Two years ago, Alex Modica was a jet-setting executive earning six figures in the apparel industry. The Connecticut resident had spent 23 years in the business, working upper management jobs for companies such as Saks Fifth Avenue and Banana Republic. Then came the recession. In October of 2008, he was “downsized” from his position as a senior marketing manager at BlueFly.com. Suddenly, Modica was hustling for a job. For months, he went on interviews, but to no avail. Over-qualification was his primary problem, or so his interviewers said. “It makes you stop and think, ‘What am I going to do?’” he told HispanicBusiness.com. “I’m not an old guy. I’m only 46 — I’m not dead.” Modica turned to franchising. In September — nearly a year after he was let go — he launched ShelfGenie, a franchise that designs, builds and installs Glide-Out(TM) shelving systems. Quite a departure from his previous line of work, but Modica said he has no regrets. “I could not be any happier with my decision,” he told HispanicBusiness.com. “God willing, it’s been very good. We’ve had growth every month.” Modica is among many high-skilled unemployed workers across the United States who have turned to franchising amid the downturn in the economy. For him, the option has been a godsend. But it is far from a cure-all. 2009 A Tough Year for Franchising Franchisers were not immune from economic misery of 2009. That year, franchise businesses reduced employment by 4.1 percent, shedding 409,000 jobs nationwide. Revenue dropped 0.7 percent, or by $5.7 billion, according to a December report from the International Franchise Association (IFA), the world’s oldest and largest organization representing franchising. However, in prior recessions, the industry has bounced back faster than others. After the recession of 2001, franchise companies added 1.2 million jobs over a five-year period, and expanded at an average of 9 percent a year, according to the IFA. The IFA expects things to turn around. The organization’s December report forecast a slow recovery for this year, predicting the industry will reclaim 36,000 of the 400,000 lost. It also forecast a boost in revenues by 2.8 percent, to $868.3 billion. Alisa Harrison, the IFA’s vice president of communications, told HispanicBusiness.com that the organization doesn’t yet have hard figures for 2010, but said discussions with individual CEO’s indicate some positive movement. “Many are certainly optimistic,” she said. “Some companies are really seeing franchises fill rapidly. But credit remains an issue.” Jeff Young, a franchise consultant with MatchPoint — an agency that matches franchisees with franchisers — acknowledged that much of the movement is the result of the rising unemployment rate over the past year. “It’s cyclical,” he told HispanicBusiness.com. “With more people out of work, more, by virtue of sheer numbers, get into starting their own business.” How to Get the Start-Up Money? To start a franchise, prospective owners need to pay the franchising company a start-up fee. In Modica’s case, it amounted to $40,000, and had to be made in one lump sum — no payments. Franchisees sometimes obtain the money for their start-up fees through home-equity lines of credit. But Young said that the option is less common, now that the banks have tightened the rules on lending. Others get the money from their personal or retirement savings, and a select few — maybe 2 percent — obtain loans from the franchising company, Young said. The terms of agreements vary, but franchisee entrepreneurs often keep about 95 percent of their proceeds, and pay the franchise company a 5 percent “royalty.” Minorities and Franchising The IFA estimates that minorities make up about 20 percent of all franchise owners, and that Hispanics constitute about 6.8 percent. Given how minorities now amount to about a third of the U.S. population — and Hispanics, 15 percent — those amounts seem disproportionately low. However, while roughly 1.8 percent of all white-owned businesses are operated as franchises, 2.1 percent of all Hispanic-owned businesses are franchises. For African Americans, the figure is 2.3 percent; Asians, 3.9 percent, according to Census data. Also, a 2007 survey conducted by the IFA indicates that minorities are more likely to own franchise businesses than independent businesses. That survey found that roughly 19.3 percent of all franchises are minority-owned, versus 13.2 percent among all non-franchise businesses. Success Rate is Murky The success rate of the franchise is difficult to nail down. One oft-repeated statistic among industry insiders asserts that 95 percent of all new franchise businesses are still in business after five years. Some say this is a myth, and even the IFA has disputed this statistic, calling it dated. It also disputes the frequent claim that the success rate of franchise startups is better than that of regular small businesses. Among all the nation’s small businesses, roughly 70 percent survive the first two years, and about half survive the first five, according to SCORE, a national non-profit organization providing free business mentoring services to entrepreneurs. So far, Modica is on pace to join the lucky half. Others have gotten off to a slower start. The Story of Jaime Porras Like Modica, 45-year-old Jaime Porras is a highly skilled worker who struggled to find a job in the down economy. He grew up in Mexico City, where he thrived as a computer software developer, and started his own company. In 2007, his wife landed a good job in Houston. The couple relocated with their two kids, now 8 and 6 years old. For six months, Porras searched for a job to no avail. “My skills were more management and database design,” he told HispanicBusiness.com. “I don’t have any specialization on energy or health care. Nothing useful for Houston.” As with Modica, the idea of franchising found Porras, not the other way around. A franchise broker had spotted his resume on a job site, and wanted to know if he’d like to try his hand at opening a franchise business. “In the beginning I was a little skeptical,” he said. “I thought maybe they worked just for the commission.” But the broker with the company FranChoice grew on Porras, and he decided to give it a go. Like Modica, Porras made an initial investment of $40,000. But he also had to invest in marketing, sample materials and two employees, bringing the total startup cost to $150,000. In February of 2009, he launched the Houston branch of Floor Coverings International, a shop-at-home floor-covering retailer. Porras said he expected 2009 to be slow. But the actual performance failed to even meet his low expectations. So far, he’s made no money. “It has all been investing,” he said. “I expect to recover some money after next year.” Meanwhile, he admits that his wife is skeptical. “When she saw that $150,000 was out of the bank, and saw the loss of the last year — it was very huge — there was panic,” he said. “She is not convinced it can work.” Porras makes home visits to people looking for improvements. He has two employees, one in sales and the other in operations. Their small company contracts out with vendors that perform much of the painting, carpeting and tile work. Despite the slow start, Porras said he remains optimistic. “When you see there is movement, and see you’re going to have a business that is, in the end, good for your family and everything, I think it’s worth it,” he said. The Story of Gilbert Enriquez Some franchises take off and are almost immediately profitable. Such is the case with the startup of Gilbert Enriquez. Since opening his first Hungry Howie’s Pizza branch McAllen, Texas near the border, Enriquez — a former accountant in the construction industry — has opened another in a nearby town, and plans to open a third in a few months. So far, his profit margin, depending on the season, ranges from 8 percent to 15 percent, he said. “I always wanted to be an entrepreneur and open my own business one day,” he said. Hungry Howie’s is a pick-up and delivery establishment, with no dining in. This helps keep costs low. Enriquez’s start-up fee was only $15,000 for the first restaurant, and $9,000 for the second. Unlike Modica and Porras, Enriquez got out of his industry on his own terms, quitting his job in the summer of 2008 after saving up money to pursue his dream. His timing was impeccable: About a year after he quit, the construction industry tanked. But for all his success, Enriquez — who now wears a uniform and delivers pizzas — said he still isn’t making what he used to earn as an accountant. “I’m sure it will get there,” he said. “I eventually plan to open four stores.”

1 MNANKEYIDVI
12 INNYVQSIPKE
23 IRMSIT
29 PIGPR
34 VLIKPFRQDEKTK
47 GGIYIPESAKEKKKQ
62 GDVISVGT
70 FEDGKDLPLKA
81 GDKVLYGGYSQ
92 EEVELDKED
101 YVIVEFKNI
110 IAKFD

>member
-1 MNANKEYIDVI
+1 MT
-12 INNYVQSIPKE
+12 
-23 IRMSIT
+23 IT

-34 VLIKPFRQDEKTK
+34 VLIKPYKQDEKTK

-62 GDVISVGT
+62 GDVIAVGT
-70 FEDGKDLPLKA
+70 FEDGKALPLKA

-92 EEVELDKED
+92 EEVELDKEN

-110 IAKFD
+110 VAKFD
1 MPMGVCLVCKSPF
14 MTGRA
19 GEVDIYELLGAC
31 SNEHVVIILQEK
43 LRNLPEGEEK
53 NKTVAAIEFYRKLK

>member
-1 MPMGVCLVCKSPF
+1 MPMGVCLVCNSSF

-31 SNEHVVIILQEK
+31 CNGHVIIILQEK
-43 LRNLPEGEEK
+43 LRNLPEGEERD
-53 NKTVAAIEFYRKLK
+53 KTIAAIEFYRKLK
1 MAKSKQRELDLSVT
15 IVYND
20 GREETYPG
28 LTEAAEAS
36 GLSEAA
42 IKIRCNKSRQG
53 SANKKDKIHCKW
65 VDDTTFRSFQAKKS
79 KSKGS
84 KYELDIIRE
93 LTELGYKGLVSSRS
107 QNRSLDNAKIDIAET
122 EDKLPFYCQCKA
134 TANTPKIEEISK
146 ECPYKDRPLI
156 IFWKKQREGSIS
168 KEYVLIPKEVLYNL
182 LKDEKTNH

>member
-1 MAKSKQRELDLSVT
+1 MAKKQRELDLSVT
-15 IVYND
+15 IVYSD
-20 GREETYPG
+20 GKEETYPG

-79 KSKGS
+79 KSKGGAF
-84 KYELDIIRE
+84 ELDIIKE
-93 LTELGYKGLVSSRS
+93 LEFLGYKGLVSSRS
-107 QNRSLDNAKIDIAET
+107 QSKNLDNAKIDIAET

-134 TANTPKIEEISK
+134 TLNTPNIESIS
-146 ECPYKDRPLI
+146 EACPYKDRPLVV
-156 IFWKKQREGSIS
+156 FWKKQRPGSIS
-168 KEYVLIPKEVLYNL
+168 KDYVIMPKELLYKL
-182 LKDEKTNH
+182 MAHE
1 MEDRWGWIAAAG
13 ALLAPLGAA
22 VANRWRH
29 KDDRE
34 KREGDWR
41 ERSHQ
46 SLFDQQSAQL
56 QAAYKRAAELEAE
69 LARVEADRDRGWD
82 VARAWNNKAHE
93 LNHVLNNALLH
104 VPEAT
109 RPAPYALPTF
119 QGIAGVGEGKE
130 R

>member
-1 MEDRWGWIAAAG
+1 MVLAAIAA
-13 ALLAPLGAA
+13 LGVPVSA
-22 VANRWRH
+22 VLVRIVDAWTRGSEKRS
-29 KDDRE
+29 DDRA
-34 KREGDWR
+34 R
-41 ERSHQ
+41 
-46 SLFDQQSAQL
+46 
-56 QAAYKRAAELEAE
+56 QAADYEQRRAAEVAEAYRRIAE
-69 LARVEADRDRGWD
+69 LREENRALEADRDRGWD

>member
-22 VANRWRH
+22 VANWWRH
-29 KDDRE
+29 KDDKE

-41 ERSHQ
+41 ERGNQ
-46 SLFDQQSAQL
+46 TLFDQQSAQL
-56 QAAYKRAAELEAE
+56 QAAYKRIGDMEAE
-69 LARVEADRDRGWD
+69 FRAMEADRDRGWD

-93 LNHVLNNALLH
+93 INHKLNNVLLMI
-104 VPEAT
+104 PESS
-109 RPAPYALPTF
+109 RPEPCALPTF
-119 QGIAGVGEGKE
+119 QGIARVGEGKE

Joe Sassano and Alex Modica are franchisees of ShelfGenie, a national company that custom designs, builds and installs Glide-Out™ shelving systems. “While most home improvement projects are costly and time consuming, adding this shelving is affordable and easy,” says Sassano. A professional designer develops a custom solution for existing kitchen cabinets and pantries that can increase storage by up to 50%. Glide-Outs are then custom-built out of Baltic birch, an earth friendly material. These top quality pull out shelves can hold items up to 100 pounds and glide in and out easily with just the touch of a finger. Solutions range from single and double height pull out shelves to tray bins and risers that fit under sinks and around plumbing. A popular product is a solution for blind corner cabinets that is superior to the Lazy Susan. Two shelves are used—the first slides outward while the second slides perpendicular to the first allowing access to all items in the back without having to unload the shelf or dig into recessed space. While kitchens and pantries are the most popular places for this system, it can be installed in bathrooms, closets, home offices, media rooms, bars and garages. Cabinets are organized, and storage is accessible, efficient and clutter free. According to Modica, “Designing and building solutions for cabinet organization is ShelfGenie’s only business. This is why these are the best pull out shelving you can buy.” Sassano and Modica also work with architects, builders and remodelers on new homes or larger remodeling projects. Call (888) 848-1375.